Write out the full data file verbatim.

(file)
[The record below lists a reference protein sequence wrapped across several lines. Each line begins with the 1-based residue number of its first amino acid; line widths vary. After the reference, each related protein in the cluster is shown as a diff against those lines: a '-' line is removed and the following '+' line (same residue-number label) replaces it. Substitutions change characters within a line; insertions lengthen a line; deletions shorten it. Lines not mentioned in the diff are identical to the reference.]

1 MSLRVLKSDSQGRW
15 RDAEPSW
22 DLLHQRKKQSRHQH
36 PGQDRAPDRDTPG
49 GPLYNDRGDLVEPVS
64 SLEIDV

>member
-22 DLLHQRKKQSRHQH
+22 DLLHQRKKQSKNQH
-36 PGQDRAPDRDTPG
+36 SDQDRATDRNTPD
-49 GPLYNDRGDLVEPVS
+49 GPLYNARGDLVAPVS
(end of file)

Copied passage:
[The record below lists a reference protein sequence wrapped across several lines. Each line begins with the 1-based residue number of its first amino acid; line widths vary. After the reference, each related protein in the cluster is shown as a diff against those lines: a '-' line is removed and the following '+' line (same residue-number label) replaces it. Substitutions change characters within a line; insertions lengthen a line; deletions shorten it. Lines not mentioned in the diff are identical to the reference.]

1 MSLRVLKSDSQGRW
15 RDAEPSW
22 DLLHQRKKQSRHQH
36 PGQDRAPDRDTPG
49 GPLYNDRGDLVEPVS
64 SLEIDV

>member
-22 DLLHQRKKQSRHQH
+22 DLLHQRKKQSKNQH
-36 PGQDRAPDRDTPG
+36 SDQDRATDRNTPD
-49 GPLYNDRGDLVEPVS
+49 GPLYNARGDLVAPVS